We're talking a lot about the need for IT to align with business. But it's not about a one way road. There is no doubt that IT has to think much more "business". Risk focus (here and here), performance management, the understanding of IT as Information Technology instead of Information Technology, the path towards an ERP for IT,... I think that many CIOs and CISOs are well aware of this and many of them are working towards that goal.

However, if I look at the business side, it appears to me that IT still is somewhat ignored when it is about alignment. Two examples out of many from my practice:

  • When talking about GRC initiatives at the IT level, customers frequently complain about risk management initiatives with focus on organizational risks where they are not even able to start a discussion about integration. However, any IT risk is just a risk because its associated with organizational and (sometimes) strategic risk. Thus, you can't ignore the IT risk perspective from an "Enterprise" GRC perspective (which, by the way, is sort of an arrogant term, ignoring exactly the fact I'm discussing here - "Business GRC" would be much more appropriate). You can't run a business without IT. It's part of the operations. And IT risks might have severe impact on your overall business performance - look at fraud in financial institutions, data theft, and so on.
  • When talking with the Business GRC vendors - look at the upper layer here - some of them (not all!!!) show an attitude of "we're doing the relevant business GRC instead of the irrelevant IT things" and claim that they don't need to provide integration or to support the IT part of the business.
However, given that IT is an important part of every business (the German Bafin - the government agency responsible of auditing and controlling the financial institutions - explicitly claims that IT is a core part of banking business and has to be understood that way), that means ignoring risks. And, even more, it means ignoring that there are elements in risk management which are provided by IT. You need automated controls besides the manual controls. And all the Business GRC tools are IT tools, by the way.

The problem from my perspective is that as well some vendors as many responsibles in the organizations don't want to play with the IT guys. However, they could not only do a much better job by better executing their controls but they as well could do their job correctly, by really adressing the whole breadth of (operational and strategic) risks.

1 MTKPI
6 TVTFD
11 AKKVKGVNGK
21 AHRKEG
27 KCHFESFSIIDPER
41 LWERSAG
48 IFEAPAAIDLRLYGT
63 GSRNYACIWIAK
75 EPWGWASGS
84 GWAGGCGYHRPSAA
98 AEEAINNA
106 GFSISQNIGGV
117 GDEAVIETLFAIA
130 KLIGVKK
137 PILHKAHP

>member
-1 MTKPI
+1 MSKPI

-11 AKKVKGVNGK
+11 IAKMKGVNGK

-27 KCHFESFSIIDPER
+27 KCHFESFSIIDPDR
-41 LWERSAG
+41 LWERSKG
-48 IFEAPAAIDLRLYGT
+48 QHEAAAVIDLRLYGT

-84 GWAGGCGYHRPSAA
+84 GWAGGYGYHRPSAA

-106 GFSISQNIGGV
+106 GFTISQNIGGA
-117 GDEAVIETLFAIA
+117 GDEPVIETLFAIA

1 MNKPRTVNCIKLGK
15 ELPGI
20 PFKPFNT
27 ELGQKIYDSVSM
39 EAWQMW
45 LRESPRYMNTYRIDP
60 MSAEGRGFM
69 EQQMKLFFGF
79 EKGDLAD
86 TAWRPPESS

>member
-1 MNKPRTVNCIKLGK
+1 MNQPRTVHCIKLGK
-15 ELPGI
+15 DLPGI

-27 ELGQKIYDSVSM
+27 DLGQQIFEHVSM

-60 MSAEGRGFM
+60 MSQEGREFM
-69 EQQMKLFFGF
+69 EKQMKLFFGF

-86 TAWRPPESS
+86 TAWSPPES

That's just one example where business has to learn to better align with IT - and it's not the only one. Look at the description of business services. For sure there has to be a translation into IT services at some point of time. But before you can do that, you have to have something which can be translated. And frequently, the problem isn't the translation but what has to be translated. If the original text isn't sufficient, the translation result never will be. Everyone dealing with software development probably has made this experience: Many issues in software development are caused by an insufficient descriptions of the requirements.

I think that it is time that not only IT understands that it exists only because it provides value to the business but that businesses rely on IT and thus have to align with IT. And that Business/IT alignment is definitely not only something where IT has to learn a lot. Businesses have to do as well - to understand the operational impact of IT (and IT risks), to describe their service requirements, to accept that the operational risk associated with an IT risk has to be balanced with the opportunities of a business service. Just think about all the insecure applications we have in organizations just because a department required them and IT security concerns have been ignored. That has not only been because IT wasn't able to translate the IT risk into an operational risk - it has been as well because business didn't understand IT.

Thus, both have to learn. And sometimes it appears to me that business has to learn even more than IT. Not only the people within organizations, but as well the consultants at the different levels. So if your consultant for risk management hasn't yet covered the operational impact of IT risks and how to deal with that, you should ask him why - and if he doesn't provide a valide answer, you should re-think the engagement...